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Australian state of Victoria bans the public display of Nazi swastikas

The second-most populous state in Australia, home to Melbourne, is expected to lead others to follow its example.

(JTA) — The Australian state of Victoria, home to Melbourne, has banned the public display of Nazi swastikas, earning praise from Jewish groups.

The law, which was passed Tuesday, introduces penalties of 22,000 Australian dollars (around $15,213) and 12 months in prison for displaying the Nazi swastika. It will go into effect in six months, following a public education campaign.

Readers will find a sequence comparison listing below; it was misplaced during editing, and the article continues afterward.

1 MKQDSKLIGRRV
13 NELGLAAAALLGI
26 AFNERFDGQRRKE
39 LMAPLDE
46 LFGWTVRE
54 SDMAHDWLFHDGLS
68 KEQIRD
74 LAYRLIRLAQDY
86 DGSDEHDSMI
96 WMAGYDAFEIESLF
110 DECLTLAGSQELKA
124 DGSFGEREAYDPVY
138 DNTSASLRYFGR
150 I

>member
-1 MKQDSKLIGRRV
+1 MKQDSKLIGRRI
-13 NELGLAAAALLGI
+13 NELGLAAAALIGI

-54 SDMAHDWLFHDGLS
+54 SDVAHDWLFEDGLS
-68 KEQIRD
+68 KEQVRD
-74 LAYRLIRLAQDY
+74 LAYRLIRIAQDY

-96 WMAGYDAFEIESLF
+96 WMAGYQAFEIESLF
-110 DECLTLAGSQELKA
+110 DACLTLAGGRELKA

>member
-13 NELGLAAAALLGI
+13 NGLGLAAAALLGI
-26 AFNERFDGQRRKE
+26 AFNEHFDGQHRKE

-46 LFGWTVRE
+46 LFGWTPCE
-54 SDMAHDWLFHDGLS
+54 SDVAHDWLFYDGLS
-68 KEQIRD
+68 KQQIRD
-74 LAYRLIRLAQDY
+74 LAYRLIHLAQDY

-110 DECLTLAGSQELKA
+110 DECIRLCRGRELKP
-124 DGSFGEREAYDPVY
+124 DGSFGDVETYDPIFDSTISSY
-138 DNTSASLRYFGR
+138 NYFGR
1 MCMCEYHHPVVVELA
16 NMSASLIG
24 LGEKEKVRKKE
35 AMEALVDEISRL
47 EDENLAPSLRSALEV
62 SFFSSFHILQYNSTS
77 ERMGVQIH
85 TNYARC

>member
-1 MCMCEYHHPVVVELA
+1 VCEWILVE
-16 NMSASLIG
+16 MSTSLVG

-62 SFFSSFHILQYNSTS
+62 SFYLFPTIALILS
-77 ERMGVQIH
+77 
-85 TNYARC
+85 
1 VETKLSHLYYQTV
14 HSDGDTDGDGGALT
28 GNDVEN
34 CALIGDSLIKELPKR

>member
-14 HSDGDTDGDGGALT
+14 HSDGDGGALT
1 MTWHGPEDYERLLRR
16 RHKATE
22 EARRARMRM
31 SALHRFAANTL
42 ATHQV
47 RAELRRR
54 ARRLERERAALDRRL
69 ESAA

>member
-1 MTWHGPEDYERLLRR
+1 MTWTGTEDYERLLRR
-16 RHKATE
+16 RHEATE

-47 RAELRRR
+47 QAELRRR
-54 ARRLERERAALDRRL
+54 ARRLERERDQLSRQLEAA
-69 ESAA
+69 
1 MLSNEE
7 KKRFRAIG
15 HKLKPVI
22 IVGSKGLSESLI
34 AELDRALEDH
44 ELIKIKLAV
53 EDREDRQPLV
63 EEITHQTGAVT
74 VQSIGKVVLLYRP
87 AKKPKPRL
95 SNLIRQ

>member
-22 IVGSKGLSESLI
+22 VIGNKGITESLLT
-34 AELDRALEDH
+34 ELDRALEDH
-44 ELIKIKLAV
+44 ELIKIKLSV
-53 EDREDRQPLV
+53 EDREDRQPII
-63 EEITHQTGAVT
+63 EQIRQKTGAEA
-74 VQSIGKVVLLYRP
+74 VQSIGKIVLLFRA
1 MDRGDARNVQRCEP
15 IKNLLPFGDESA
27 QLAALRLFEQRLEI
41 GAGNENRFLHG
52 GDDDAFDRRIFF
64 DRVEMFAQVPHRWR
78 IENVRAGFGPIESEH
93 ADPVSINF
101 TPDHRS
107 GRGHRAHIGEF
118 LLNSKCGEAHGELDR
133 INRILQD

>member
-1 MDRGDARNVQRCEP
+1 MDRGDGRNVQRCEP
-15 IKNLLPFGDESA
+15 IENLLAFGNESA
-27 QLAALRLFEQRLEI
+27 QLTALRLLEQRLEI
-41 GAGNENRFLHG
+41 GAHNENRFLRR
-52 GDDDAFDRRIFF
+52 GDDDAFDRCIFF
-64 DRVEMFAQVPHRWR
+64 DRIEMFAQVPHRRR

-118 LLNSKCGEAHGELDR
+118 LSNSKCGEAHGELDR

Dvir Abramovich, chair of the Anti-Defamation Commission, a Jewish organization founded to fight antisemitism, saw the results of five years of effort with the passage of the law, calling it a “triumphant moment” for every Victorian. 

Other faith groups also welcomed the bill, as it notes specific religious and cultural settings where swastikas are allowed. The symbol represents peace and well-being for Buddhist, Hindu, Jain and other communities.

Three other Australian states are expected to follow in banning the display of Nazi symbols: Queensland, Tasmania and New South Wales (home to Sydney).

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